Mindful Blogging: Prioritizing Quality Over Quantity

Red lilies on a laptop keyboard


I produce a fair amount of content every month.

In addition to publishing a minimum of two blog posts here on this website, I also post exclusive content for my readers and fans on Patreon, put together a free newsletter that goes out on the first Monday of each month, stay active on my professional social media pages, publish articles on a nature/spiritual website I founded, and I recently added a new Substack subscription into the mix where I write posts about being a creative solopreneur.

And, of course, all of that gets piled on top of writing and editing the fourth book in my award-winning fantasy series while also working on my first nonfiction book and an art/poetry/photography book. I also periodically participate in a local writing workshop.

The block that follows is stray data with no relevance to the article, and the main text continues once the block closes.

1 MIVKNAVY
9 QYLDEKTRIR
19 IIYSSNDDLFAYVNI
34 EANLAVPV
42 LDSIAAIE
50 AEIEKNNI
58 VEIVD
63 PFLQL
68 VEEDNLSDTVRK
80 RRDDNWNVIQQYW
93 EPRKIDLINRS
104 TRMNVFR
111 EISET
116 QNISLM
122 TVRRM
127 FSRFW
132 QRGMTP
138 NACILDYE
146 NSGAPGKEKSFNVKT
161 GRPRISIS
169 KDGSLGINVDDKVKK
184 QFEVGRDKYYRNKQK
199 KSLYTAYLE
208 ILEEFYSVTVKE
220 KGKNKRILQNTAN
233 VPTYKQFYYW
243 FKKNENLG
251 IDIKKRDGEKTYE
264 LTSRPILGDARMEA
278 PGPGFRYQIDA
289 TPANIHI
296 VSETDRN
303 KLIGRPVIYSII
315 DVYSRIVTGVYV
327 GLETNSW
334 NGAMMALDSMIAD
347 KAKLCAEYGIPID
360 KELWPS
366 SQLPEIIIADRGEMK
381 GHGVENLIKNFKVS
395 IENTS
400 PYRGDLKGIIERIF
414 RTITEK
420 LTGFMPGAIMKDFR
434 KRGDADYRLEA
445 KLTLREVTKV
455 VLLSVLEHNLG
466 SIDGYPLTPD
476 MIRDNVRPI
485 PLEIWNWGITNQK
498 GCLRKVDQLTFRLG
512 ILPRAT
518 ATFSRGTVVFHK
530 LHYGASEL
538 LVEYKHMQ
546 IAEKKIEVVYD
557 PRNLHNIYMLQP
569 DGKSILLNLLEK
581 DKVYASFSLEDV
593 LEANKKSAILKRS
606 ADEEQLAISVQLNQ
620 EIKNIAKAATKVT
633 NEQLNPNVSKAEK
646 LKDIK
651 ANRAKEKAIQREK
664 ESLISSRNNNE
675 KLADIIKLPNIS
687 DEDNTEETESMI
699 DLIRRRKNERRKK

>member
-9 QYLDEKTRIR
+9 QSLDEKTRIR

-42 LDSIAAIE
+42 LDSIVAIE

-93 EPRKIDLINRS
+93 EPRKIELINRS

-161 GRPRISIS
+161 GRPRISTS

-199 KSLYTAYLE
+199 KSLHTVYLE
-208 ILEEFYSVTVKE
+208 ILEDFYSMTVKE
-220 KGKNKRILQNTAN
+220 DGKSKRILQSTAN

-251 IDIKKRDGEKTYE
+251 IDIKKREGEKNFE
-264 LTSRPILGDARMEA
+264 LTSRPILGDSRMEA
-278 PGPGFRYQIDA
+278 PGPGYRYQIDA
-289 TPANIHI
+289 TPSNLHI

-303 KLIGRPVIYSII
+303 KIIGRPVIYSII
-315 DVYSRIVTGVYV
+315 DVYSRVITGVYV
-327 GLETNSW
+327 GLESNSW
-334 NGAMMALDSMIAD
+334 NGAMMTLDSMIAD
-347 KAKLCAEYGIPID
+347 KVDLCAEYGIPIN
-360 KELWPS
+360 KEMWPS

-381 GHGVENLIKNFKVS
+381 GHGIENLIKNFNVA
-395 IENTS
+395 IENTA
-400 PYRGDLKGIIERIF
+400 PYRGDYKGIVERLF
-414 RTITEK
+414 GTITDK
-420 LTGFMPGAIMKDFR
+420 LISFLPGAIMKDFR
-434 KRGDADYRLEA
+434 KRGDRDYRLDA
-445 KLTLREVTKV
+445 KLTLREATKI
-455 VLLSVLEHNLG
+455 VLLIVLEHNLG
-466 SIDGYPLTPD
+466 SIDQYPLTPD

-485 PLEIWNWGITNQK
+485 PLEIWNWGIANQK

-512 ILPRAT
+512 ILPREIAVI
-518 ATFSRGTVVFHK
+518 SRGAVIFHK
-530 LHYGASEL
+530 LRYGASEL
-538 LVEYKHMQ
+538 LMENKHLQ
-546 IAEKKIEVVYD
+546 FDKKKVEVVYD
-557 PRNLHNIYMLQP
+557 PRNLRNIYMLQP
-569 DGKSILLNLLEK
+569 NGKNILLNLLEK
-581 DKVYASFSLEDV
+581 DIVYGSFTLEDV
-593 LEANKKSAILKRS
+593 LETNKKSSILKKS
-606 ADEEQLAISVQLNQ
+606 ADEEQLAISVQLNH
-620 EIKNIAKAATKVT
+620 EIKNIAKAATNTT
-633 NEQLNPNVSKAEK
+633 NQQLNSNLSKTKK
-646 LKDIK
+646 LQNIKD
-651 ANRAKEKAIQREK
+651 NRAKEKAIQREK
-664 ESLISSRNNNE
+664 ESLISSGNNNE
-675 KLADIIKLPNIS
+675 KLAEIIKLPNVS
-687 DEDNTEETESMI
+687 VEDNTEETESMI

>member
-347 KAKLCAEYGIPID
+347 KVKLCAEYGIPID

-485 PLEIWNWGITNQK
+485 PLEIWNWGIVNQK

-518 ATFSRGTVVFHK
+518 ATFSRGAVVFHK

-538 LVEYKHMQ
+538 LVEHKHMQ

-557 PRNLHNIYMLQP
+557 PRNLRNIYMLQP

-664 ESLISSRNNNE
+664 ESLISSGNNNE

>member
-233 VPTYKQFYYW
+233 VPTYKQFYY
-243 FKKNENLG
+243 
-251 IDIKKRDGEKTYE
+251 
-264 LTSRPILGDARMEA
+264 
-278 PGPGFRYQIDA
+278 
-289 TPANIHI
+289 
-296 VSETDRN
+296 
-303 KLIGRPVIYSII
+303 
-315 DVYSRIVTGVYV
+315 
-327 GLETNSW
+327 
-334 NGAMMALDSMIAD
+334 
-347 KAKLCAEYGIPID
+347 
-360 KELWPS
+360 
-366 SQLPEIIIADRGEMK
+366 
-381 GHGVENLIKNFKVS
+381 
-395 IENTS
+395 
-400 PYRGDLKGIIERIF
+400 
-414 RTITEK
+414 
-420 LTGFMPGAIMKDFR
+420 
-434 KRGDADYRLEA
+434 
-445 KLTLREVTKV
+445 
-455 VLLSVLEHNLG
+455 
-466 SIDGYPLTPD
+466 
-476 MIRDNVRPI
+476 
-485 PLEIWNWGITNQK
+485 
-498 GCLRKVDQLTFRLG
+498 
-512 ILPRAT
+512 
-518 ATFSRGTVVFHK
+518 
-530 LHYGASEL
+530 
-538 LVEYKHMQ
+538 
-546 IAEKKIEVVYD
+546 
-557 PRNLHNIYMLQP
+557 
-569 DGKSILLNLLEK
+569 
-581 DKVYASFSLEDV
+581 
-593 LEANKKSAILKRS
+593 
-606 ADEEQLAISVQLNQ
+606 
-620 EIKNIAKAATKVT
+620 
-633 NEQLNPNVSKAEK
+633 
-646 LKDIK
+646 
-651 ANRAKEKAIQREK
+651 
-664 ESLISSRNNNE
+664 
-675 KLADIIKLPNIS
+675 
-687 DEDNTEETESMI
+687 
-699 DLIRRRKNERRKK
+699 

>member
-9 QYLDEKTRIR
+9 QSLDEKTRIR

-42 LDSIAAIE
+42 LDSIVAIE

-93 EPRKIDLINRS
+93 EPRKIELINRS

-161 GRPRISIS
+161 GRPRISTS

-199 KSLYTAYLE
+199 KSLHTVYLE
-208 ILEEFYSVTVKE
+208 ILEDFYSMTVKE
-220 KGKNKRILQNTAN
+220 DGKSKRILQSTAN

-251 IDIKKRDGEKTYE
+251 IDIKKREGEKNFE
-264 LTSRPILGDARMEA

Staying on top of all my writing projects can be a challenge, and I’m not immune to writer’s block. While I was thinking about what my next blog post should be, I found myself turning to Google for topic ideas. But as I scrolled through the first few articles, I found myself getting frustrated by the generic lists of blogging ideas. Which, ironically, triggered the inspiration for this post.

I want to talk about why quality is so much more important than quantity.

Your Blog Should Provide Value

When I saw unimaginative suggestions to write a post filled with gifs, compile a list of jokes, describe your dream vacation, list the foods you don’t like, talk about your favorite _____ (movie, season, celebrity, song, musician, etc.), I couldn’t help but roll my eyes. And yes, these were blog post suggestions specifically for fiction writers.